“Any failure to promptly investigate the allegations and prosecute suspected perpetrators would breach Nigeria’s anti-corruption legislation, and the country’s international anti-corruption obligations.”
“We would be grateful if the recommended measures are taken within 14 days of the receipt and/or publication of this letter. If we have not heard from you by then, the Incorporated Trustees of SERAP shall take all appropriate legal actions to compel your government to comply with our request in the public interest.”
“SERAP has carefully analysed the recently released 2018 audited report by the Auditor-General of the Federation and our analysis reveals the grim allegations that N105,662,350,077.46 of public funds are missing, misappropriated or unaccounted for across 149 MDAs in 2018.”
“According to the Auditor-General, 35 MDAs failed to remit N48,551,274,468.35 of generated revenue, and N5,418,780,747.23 of statutory deductions including value added tax, withholding tax, and stamp duties in 2018, thereby ‘depriving the government of the much-needed fund to pursue its agenda.’”
“Similarly, 25 MDAs awarded contracts amounting to N18,369,595,564.47 in violation of the Public Procurement Act (PPA), 2007, including disregard to due process, irregularity in payment for contracts, excessive pricing of procurements, payment for services not rendered, and payment in full for uncompleted projects.”
“Another N23,486,881,920.49 was spent by 48 MDAs without following the rules and regulations relating to spending procedures and policies, and without any documents to support such spending. Furthermore, 11 MDAs paid N8,389,842,637.88 for store items that were not taken on store charge. The Auditor-General fears that the items may be ‘missing/misappropriated.’”
“In addition, 18 MDAs paid N354,223,774.67 as cash advances to staff without duly retiring the money, contrary to the Financial Regulation 1405 and Financial Regulation 1420. According to the Auditor-General, ‘unretired cash and personal advances may be a deliberate attempt to divert public funds for personal use.’”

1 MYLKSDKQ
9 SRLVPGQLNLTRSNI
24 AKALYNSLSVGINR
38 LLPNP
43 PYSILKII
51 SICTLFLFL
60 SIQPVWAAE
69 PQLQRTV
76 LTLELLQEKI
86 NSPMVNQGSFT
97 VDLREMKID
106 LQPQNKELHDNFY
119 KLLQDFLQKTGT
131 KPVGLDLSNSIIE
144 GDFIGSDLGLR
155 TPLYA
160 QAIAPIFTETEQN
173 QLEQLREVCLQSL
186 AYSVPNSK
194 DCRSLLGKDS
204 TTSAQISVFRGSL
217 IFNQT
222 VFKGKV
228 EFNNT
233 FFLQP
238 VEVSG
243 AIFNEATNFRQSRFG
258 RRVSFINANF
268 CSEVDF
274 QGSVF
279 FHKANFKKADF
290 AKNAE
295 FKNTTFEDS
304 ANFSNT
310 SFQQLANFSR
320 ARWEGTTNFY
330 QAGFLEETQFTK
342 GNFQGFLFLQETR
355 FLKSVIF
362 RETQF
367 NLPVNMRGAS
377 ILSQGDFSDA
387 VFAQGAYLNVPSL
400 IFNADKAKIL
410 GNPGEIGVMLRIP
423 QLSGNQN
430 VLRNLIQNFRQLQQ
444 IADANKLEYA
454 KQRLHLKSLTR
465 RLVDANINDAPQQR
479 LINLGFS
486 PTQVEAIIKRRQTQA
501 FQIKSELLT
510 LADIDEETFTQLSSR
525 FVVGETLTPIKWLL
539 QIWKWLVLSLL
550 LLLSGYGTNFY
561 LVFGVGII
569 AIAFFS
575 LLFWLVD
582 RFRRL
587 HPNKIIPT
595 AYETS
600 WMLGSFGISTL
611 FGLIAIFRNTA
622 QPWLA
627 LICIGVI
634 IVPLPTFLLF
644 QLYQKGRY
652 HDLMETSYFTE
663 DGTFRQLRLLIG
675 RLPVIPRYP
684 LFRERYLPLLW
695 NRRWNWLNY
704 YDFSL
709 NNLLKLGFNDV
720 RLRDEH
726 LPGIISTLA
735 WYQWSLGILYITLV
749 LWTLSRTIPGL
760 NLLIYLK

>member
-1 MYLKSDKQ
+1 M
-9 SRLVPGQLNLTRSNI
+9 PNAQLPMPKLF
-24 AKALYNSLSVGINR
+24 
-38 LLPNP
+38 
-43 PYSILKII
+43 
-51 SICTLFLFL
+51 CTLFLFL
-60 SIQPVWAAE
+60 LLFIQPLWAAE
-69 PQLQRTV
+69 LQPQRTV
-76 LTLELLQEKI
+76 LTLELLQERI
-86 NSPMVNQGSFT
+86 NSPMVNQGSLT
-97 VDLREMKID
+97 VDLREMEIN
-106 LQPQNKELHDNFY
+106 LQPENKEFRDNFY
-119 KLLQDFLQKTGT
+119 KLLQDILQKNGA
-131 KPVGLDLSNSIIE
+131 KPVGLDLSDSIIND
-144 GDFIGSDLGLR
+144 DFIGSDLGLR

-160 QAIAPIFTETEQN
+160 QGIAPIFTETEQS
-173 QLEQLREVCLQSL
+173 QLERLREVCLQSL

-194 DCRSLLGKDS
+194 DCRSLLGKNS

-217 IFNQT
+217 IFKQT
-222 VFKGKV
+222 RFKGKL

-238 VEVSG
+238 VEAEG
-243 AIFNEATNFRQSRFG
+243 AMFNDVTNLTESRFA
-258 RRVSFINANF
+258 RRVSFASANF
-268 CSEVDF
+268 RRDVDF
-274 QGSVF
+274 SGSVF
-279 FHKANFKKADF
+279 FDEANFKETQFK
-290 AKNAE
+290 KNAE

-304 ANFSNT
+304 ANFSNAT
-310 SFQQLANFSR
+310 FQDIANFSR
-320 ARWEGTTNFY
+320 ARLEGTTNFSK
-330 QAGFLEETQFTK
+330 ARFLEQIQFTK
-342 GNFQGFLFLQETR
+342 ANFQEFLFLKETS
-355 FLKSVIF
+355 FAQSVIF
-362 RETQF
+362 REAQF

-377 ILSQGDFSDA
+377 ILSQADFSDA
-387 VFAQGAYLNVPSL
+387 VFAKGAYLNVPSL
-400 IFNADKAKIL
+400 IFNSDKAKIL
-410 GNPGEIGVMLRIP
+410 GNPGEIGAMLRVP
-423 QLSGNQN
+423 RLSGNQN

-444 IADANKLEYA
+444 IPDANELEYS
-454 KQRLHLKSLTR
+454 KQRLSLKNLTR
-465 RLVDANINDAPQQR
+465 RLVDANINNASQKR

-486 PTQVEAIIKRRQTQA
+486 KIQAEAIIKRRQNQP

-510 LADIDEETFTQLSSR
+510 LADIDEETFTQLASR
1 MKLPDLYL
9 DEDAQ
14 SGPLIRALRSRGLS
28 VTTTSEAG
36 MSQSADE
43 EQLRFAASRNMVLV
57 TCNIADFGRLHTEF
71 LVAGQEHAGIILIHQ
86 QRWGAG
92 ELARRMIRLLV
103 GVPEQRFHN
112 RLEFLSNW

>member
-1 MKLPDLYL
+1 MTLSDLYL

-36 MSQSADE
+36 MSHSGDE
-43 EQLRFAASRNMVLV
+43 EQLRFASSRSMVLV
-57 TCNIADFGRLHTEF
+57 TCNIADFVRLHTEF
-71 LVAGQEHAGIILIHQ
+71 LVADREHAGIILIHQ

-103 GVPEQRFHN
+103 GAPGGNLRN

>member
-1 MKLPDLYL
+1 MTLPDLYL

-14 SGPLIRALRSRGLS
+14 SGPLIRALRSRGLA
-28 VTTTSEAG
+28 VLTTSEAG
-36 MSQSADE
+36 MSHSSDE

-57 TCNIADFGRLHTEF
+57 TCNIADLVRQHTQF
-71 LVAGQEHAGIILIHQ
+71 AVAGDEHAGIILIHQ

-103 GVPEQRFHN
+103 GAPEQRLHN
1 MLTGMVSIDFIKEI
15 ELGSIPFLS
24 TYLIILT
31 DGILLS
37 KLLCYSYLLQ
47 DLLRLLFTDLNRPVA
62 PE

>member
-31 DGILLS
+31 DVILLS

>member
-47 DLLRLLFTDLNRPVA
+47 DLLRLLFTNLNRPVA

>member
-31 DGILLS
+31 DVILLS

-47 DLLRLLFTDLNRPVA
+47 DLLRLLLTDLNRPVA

“Moreover, 12 MDAs spent N371,750,964 as cash advances, above the approved threshold of N200,000.00, contrary to the Treasury Circular Ref. No. TRY/A2&B2/2009OAGF/CAD/26/V, which requires all local procurement of stores and services costing above N200,000.00 to be made only through the award of contracts.”
“There are several other infractions documented in the report, a copy of which can be obtained from the Auditor-General’s office. The 2018 audited report therefore suggests a grave violation of the public trust. These damning revelations also suggest that the indicted MDAs lack effective and credible internal processes to prevent and combat corruption.”
“Our requests are brought in the public interest, and in keeping with the requirements of the Nigerian Constitution 1999 [as amended]; anti-corruption legislation, and the country’s international obligations including under the UN Convention against Corruption; and the African Union Convention on Preventing and Combating Corruption to which Nigeria is a state party.”
The letter was copied to Mr Malami; Professor Bolaji Owasanoye, Chairman Independent Corrupt Practices and Other Related Offences Commission (ICPC); Mr Abdulrasheed Bawa, Chairman, Economic and Financial Crimes Commission (EFCC); Mrs Ahmed; and chairmen of the Public Accounts Committees of the National Assembly.